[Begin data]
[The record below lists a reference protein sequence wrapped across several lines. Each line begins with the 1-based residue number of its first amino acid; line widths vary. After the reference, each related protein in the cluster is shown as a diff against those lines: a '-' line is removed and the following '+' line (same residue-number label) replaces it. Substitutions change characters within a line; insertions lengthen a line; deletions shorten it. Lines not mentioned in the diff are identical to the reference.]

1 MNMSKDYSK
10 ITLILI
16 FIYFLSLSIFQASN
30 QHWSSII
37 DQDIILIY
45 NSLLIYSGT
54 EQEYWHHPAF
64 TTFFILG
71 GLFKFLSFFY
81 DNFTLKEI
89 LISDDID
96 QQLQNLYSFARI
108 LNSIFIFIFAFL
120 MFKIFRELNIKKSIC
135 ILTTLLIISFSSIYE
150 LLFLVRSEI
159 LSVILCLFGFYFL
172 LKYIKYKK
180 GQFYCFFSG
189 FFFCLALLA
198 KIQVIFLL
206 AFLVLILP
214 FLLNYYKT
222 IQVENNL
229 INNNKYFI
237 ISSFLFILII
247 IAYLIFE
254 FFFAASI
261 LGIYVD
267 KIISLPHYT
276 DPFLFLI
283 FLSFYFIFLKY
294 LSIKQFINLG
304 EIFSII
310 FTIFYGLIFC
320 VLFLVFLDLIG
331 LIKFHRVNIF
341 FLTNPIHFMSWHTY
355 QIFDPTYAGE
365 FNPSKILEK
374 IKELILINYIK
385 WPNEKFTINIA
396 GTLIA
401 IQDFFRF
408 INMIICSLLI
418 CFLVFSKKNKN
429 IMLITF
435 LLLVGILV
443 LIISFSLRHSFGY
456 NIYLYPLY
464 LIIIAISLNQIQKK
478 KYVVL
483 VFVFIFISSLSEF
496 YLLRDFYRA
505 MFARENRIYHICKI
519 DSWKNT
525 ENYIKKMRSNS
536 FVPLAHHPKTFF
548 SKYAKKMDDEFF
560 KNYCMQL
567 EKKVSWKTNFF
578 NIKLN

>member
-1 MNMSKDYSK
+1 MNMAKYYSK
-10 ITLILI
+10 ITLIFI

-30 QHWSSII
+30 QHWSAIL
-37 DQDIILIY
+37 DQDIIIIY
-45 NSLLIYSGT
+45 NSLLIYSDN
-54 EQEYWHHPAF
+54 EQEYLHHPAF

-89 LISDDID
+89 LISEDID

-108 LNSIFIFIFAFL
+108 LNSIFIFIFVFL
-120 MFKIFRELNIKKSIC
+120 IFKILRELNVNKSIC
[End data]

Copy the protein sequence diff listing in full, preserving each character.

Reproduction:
[The record below lists a reference protein sequence wrapped across several lines. Each line begins with the 1-based residue number of its first amino acid; line widths vary. After the reference, each related protein in the cluster is shown as a diff against those lines: a '-' line is removed and the following '+' line (same residue-number label) replaces it. Substitutions change characters within a line; insertions lengthen a line; deletions shorten it. Lines not mentioned in the diff are identical to the reference.]

1 MNMSKDYSK
10 ITLILI
16 FIYFLSLSIFQASN
30 QHWSSII
37 DQDIILIY
45 NSLLIYSGT
54 EQEYWHHPAF
64 TTFFILG
71 GLFKFLSFFY
81 DNFTLKEI
89 LISDDID
96 QQLQNLYSFARI
108 LNSIFIFIFAFL
120 MFKIFRELNIKKSIC
135 ILTTLLIISFSSIYE
150 LLFLVRSEI
159 LSVILCLFGFYFL
172 LKYIKYKK
180 GQFYCFFSG
189 FFFCLALLA
198 KIQVIFLL
206 AFLVLILP
214 FLLNYYKT
222 IQVENNL
229 INNNKYFI
237 ISSFLFILII
247 IAYLIFE
254 FFFAASI
261 LGIYVD
267 KIISLPHYT
276 DPFLFLI
283 FLSFYFIFLKY
294 LSIKQFINLG
304 EIFSII
310 FTIFYGLIFC
320 VLFLVFLDLIG
331 LIKFHRVNIF
341 FLTNPIHFMSWHTY
355 QIFDPTYAGE
365 FNPSKILEK
374 IKELILINYIK
385 WPNEKFTINIA
396 GTLIA
401 IQDFFRF
408 INMIICSLLI
418 CFLVFSKKNKN
429 IMLITF
435 LLLVGILV
443 LIISFSLRHSFGY
456 NIYLYPLY
464 LIIIAISLNQIQKK
478 KYVVL
483 VFVFIFISSLSEF
496 YLLRDFYRA
505 MFARENRIYHICKI
519 DSWKNT
525 ENYIKKMRSNS
536 FVPLAHHPKTFF
548 SKYAKKMDDEFF
560 KNYCMQL
567 EKKVSWKTNFF
578 NIKLN

>member
-1 MNMSKDYSK
+1 MNMAKYYSK
-10 ITLILI
+10 ITLIFI

-30 QHWSSII
+30 QHWSAIL
-37 DQDIILIY
+37 DQDIIIIY
-45 NSLLIYSGT
+45 NSLLIYSDN
-54 EQEYWHHPAF
+54 EQEYLHHPAF

-89 LISDDID
+89 LISEDID

-108 LNSIFIFIFAFL
+108 LNSIFIFIFVFL
-120 MFKIFRELNIKKSIC
+120 IFKILRELNVNKSIC